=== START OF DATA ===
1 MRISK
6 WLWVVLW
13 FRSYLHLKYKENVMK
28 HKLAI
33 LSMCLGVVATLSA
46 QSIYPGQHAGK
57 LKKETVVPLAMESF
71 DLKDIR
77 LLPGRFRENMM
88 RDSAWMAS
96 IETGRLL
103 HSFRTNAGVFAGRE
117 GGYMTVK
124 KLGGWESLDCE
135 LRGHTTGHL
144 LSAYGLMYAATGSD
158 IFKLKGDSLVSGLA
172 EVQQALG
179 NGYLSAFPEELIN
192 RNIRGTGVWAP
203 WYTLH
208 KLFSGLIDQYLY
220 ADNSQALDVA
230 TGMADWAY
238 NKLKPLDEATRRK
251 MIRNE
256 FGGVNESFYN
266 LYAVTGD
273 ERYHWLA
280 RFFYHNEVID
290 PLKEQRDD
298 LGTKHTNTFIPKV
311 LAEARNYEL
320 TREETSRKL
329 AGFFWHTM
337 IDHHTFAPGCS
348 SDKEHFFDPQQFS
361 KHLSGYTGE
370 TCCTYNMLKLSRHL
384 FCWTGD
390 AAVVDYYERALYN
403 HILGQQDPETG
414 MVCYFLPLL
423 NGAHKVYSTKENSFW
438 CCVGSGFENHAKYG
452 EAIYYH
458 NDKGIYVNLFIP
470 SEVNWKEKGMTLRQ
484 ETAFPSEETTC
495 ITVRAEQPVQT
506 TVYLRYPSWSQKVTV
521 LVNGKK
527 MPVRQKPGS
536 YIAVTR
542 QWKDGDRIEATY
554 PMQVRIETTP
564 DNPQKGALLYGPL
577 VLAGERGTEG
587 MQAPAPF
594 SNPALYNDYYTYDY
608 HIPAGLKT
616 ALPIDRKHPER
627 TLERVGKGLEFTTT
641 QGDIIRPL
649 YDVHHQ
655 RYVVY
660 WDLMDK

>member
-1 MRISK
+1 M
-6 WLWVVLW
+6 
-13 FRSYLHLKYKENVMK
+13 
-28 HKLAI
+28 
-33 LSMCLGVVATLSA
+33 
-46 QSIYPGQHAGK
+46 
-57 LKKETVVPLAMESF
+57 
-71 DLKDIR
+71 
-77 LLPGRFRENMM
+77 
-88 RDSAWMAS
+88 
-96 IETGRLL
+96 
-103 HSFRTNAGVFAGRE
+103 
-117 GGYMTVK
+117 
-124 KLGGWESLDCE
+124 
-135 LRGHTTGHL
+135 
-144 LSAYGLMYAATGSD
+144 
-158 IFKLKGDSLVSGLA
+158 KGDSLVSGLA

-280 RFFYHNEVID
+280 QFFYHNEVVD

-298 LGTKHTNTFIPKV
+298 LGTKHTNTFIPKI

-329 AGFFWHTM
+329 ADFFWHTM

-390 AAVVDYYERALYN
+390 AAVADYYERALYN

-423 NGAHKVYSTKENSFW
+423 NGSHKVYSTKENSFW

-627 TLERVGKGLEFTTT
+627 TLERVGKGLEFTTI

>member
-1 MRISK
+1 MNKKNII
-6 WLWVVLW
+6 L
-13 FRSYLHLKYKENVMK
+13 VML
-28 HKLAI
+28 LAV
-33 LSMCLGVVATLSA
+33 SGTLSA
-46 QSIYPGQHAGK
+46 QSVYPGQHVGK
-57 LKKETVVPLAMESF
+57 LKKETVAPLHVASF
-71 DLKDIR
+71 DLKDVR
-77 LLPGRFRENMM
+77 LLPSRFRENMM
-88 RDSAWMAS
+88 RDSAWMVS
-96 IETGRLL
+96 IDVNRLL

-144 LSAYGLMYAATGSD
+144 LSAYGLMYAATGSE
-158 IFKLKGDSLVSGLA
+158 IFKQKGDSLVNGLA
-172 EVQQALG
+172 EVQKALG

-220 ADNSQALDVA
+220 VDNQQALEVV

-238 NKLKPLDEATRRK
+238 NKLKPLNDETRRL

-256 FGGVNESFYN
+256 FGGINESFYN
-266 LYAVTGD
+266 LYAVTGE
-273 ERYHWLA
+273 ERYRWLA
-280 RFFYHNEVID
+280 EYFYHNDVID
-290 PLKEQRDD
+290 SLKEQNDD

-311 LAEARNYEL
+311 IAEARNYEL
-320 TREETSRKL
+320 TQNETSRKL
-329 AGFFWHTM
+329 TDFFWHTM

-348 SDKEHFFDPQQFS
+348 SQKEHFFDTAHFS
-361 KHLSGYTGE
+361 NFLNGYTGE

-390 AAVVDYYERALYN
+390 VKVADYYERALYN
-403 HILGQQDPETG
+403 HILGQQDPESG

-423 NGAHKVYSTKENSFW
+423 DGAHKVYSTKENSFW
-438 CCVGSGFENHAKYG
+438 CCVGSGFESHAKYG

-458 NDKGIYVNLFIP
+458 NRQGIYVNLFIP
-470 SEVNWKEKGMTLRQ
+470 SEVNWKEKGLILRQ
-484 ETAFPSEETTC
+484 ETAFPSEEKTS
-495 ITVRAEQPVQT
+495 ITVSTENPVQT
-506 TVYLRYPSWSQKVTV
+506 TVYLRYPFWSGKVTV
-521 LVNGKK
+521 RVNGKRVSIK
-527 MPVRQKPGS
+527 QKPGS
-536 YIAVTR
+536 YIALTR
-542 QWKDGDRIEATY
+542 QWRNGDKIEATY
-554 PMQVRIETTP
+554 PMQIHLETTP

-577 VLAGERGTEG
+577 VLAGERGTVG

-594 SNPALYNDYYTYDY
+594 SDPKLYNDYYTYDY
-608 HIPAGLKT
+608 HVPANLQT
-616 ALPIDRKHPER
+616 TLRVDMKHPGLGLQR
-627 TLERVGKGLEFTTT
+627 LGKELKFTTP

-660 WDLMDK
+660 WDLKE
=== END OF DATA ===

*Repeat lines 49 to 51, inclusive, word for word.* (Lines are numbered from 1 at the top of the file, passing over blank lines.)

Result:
484 ETAFPSEETTC
495 ITVRAEQPVQT
506 TVYLRYPSWSQKVTV